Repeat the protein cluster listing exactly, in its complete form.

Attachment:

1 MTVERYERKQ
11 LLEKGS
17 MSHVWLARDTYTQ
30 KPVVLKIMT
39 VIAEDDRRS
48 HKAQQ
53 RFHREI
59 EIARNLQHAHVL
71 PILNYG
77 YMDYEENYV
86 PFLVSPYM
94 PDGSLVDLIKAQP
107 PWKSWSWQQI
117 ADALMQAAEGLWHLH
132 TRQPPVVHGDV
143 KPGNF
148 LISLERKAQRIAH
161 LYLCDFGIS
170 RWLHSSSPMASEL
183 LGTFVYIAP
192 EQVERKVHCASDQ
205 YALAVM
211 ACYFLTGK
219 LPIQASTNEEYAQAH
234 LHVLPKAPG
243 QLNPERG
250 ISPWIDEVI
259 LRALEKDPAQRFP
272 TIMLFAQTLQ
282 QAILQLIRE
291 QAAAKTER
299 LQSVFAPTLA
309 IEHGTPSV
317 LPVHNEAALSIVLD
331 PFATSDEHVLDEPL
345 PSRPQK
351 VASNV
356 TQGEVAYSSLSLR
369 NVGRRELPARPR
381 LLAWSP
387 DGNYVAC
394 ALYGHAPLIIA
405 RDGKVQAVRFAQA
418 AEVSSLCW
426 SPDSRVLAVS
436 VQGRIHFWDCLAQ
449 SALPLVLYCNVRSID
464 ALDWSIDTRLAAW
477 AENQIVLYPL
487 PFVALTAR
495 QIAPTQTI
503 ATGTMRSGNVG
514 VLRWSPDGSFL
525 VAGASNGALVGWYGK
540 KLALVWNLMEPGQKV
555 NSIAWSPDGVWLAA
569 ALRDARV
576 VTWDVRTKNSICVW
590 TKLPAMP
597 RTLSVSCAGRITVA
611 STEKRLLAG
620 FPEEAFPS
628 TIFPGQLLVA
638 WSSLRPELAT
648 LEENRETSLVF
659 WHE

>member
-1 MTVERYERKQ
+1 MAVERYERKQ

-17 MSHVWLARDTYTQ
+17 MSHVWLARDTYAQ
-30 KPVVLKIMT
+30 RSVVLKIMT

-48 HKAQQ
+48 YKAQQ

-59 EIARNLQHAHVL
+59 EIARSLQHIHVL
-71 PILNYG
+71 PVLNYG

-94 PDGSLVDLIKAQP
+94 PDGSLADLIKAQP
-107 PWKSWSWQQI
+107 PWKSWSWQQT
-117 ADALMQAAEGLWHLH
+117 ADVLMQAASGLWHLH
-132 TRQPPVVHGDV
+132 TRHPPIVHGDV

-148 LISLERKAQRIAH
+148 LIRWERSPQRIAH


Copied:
1 MTVERYERKQ
11 LLEKGS
17 MSHVWLARDTYTQ
30 KPVVLKIMT
39 VIAEDDRRS
48 HKAQQ
53 RFHREI
59 EIARNLQHAHVL
71 PILNYG
77 YMDYEENYV
86 PFLVSPYM
94 PDGSLVDLIKAQP
107 PWKSWSWQQI
117 ADALMQAAEGLWHLH
132 TRQPPVVHGDV
143 KPGNF
148 LISLERKAQRIAH
161 LYLCDFGIS
170 RWLHSSSPMASEL
183 LGTFVYIAP
192 EQVERKVHCASDQ
205 YALAVM
211 ACYFLTGK
219 LPIQASTNEEYAQAH
234 LHVLPKAPG
243 QLNPERG
250 ISPWIDEVI
259 LRALEKDPAQRFP
272 TIMLFAQTLQ
282 QAILQLIRE
291 QAAAKTER
299 LQSVFAPTLA
309 IEHGTPSV
317 LPVHNEAALSIVLD
331 PFATSDEHVLDEPL
345 PSRPQK
351 VASNV
356 TQGEVAYSSLSLR
369 NVGRRELPARPR
381 LLAWSP
387 DGNYVAC
394 ALYGHAPLIIA
405 RDGKVQAVRFAQA
418 AEVSSLCW
426 SPDSRVLAVS
436 VQGRIHFWDCLAQ
449 SALPLVLYCNVRSID
464 ALDWSIDTRLAAW
477 AENQIVLYPL
487 PFVALTAR
495 QIAPTQTI
503 ATGTMRSGNVG
514 VLRWSPDGSFL
525 VAGASNGALVGWYGK
540 KLALVWNLMEPGQKV
555 NSIAWSPDGVWLAA
569 ALRDARV
576 VTWDVRTKNSICVW
590 TKLPAMP
597 RTLSVSCAGRITVA
611 STEKRLLAG
620 FPEEAFPS
628 TIFPGQLLVA
638 WSSLRPELAT
648 LEENRETSLVF
659 WHE

>member
-1 MTVERYERKQ
+1 MAVERYERKQ

-17 MSHVWLARDTYTQ
+17 MSHVWLARDTYAQ
-30 KPVVLKIMT
+30 RSVVLKIMT

-48 HKAQQ
+48 YKAQQ

-59 EIARNLQHAHVL
+59 EIARSLQHIHVL
-71 PILNYG
+71 PVLNYG

-94 PDGSLVDLIKAQP
+94 PDGSLADLIKAQP
-107 PWKSWSWQQI
+107 PWKSWSWQQT
-117 ADALMQAAEGLWHLH
+117 ADVLMQAASGLWHLH
-132 TRQPPVVHGDV
+132 TRHPPIVHGDV

-148 LISLERKAQRIAH
+148 LIRWERSPQRIAH